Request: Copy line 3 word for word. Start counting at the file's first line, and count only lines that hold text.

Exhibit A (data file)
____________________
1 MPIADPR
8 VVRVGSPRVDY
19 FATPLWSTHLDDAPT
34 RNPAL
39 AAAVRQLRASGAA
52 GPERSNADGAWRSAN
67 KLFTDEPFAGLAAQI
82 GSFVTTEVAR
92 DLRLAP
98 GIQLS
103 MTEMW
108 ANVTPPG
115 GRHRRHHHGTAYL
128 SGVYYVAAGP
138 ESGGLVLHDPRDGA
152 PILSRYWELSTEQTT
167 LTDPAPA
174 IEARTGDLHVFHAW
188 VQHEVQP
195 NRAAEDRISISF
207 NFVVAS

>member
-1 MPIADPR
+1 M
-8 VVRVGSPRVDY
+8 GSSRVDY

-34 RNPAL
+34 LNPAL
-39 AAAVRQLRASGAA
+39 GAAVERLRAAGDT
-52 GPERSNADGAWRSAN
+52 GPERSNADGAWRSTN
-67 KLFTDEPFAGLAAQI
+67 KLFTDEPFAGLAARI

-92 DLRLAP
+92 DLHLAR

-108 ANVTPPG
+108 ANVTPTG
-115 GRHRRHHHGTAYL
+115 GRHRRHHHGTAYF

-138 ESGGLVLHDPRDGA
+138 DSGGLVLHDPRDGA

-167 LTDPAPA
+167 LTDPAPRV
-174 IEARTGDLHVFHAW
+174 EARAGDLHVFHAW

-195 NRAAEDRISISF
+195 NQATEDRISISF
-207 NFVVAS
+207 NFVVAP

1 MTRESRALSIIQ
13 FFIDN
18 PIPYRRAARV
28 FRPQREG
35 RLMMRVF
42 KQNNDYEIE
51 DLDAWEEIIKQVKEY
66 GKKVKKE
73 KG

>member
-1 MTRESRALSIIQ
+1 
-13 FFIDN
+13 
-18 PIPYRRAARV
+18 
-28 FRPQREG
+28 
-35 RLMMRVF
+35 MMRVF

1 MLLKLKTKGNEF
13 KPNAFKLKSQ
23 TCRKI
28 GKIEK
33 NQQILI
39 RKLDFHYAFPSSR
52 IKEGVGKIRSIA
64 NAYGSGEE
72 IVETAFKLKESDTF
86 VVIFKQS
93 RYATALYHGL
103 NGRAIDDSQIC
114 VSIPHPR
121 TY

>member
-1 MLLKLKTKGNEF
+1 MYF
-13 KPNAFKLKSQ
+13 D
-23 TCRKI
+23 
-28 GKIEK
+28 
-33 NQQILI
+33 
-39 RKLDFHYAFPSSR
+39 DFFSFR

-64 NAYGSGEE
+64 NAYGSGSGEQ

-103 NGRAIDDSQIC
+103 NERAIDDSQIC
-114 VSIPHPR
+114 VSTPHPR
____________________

19 FATPLWSTHLDDAPT